There’s No Such Thing As Perfect and No Teacher to Grade Me

Before my son was born I intended to blog every week about his growth and development. At fourteen months I’ve written a total of 11 posts.

I intended to make sugar cookies from scratch and bake two big batches for the grandparents this weekend. Instead I bought a roll of cookie dough from the grocery store and made a total of 6 cookies.

I have every intention of making it to the playground every afternoon, but some weeks I don’t make it there at all.

I intended to wash my son’s clothes in eco-friendly baby detergent, but some days I wash all of our clothes together and just toss in the regular soap.

I had every intention of feeding my son an organic diet, but suddenly realized I’m feeding him non-organic cottage cheese.

When my son turned one I intended to write down everything he learned in his first year. You know, how he can point to his toes, clap, wave bye-bye and all that other fun stuff. Well I managed to write it down, but then somehow lost the piece of paper I wrote it down on.

When my son wasn’t sleeping through the night a friend told me to let him cry-it-out. I wrestled and worried about her advice for days. Should I coddle him? Should I console him? Should I leave him to cry? If I let him cry will he grow to hate and resent me? If I rock him to sleep will he want to be comforted before bed for the next 18 years?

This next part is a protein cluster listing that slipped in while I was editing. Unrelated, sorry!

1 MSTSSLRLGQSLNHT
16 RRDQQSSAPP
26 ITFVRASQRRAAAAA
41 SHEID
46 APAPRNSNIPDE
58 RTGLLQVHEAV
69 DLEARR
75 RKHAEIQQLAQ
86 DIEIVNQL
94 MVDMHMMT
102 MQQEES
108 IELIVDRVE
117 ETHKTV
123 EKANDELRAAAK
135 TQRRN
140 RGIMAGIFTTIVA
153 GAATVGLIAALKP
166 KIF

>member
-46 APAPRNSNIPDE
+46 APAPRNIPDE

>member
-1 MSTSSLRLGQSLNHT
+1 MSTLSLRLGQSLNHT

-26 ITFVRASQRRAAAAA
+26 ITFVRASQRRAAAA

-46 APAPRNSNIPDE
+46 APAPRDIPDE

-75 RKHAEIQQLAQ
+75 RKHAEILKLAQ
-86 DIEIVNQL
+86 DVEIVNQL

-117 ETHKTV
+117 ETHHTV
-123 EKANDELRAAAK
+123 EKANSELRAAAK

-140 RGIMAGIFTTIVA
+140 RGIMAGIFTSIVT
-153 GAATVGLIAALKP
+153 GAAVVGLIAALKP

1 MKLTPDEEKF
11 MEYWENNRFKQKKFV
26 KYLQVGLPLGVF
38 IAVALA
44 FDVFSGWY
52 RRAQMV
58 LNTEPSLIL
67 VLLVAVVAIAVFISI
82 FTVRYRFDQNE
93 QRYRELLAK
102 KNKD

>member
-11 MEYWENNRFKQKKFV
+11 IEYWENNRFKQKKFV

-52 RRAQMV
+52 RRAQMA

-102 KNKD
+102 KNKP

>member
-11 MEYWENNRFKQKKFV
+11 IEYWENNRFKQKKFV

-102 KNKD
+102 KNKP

My worry was unfounded. Ultimately I left him in the crib and found he didn’t cry at all. He fussed for just a few minutes and fell asleep. All that worry was for nothing. He was perfectly fine.

I am a perfectionist at heart. As a child I felt utter disappointment at any grade other than an A+. As a first-time mom I want everything to be perfect. I want to do everything just right. I love my son so much that I don’t want to disappoint or damage him. I don’t want to do anything wrong.

I keep having to remind myself that motherhood isn’t graded. The Facebook pictures I see of mom’s baking cookies with four immaculately dressed children are unbelievably impressive, but those moms aren’t me.

In truth I want my son to know that we all make mistakes. That no one is perfect and that we should not pursue perfection at all. I would give anything to tell my former self to relax. That I was good enough. That I didn’t need straight A’s. If you spend all your time trying to be perfect you’ll never be yourself. Your life will never seem worthy enough, the goal of perfection is simply unattainable.

Above all else I want my son to know that I love him more than I ever could have imagined loving another little soul and that every decision I make and every action I take is being made to the best of my ability.

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